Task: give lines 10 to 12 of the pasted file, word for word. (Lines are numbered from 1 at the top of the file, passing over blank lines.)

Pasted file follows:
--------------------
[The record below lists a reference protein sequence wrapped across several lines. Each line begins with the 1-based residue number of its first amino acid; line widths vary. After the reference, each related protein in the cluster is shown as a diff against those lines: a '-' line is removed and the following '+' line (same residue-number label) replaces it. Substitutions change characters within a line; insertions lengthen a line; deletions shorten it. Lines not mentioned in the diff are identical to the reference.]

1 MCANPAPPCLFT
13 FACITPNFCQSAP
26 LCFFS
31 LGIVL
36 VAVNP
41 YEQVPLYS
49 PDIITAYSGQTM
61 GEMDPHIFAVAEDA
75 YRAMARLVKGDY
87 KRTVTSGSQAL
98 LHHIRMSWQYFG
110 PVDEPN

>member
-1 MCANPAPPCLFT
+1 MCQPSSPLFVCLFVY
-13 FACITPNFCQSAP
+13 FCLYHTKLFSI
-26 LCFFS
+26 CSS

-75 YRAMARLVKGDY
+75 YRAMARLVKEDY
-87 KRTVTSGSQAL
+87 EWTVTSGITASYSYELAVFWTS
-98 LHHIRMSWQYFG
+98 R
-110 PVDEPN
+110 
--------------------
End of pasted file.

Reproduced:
75 YRAMARLVKGDY
87 KRTVTSGSQAL
98 LHHIRMSWQYFG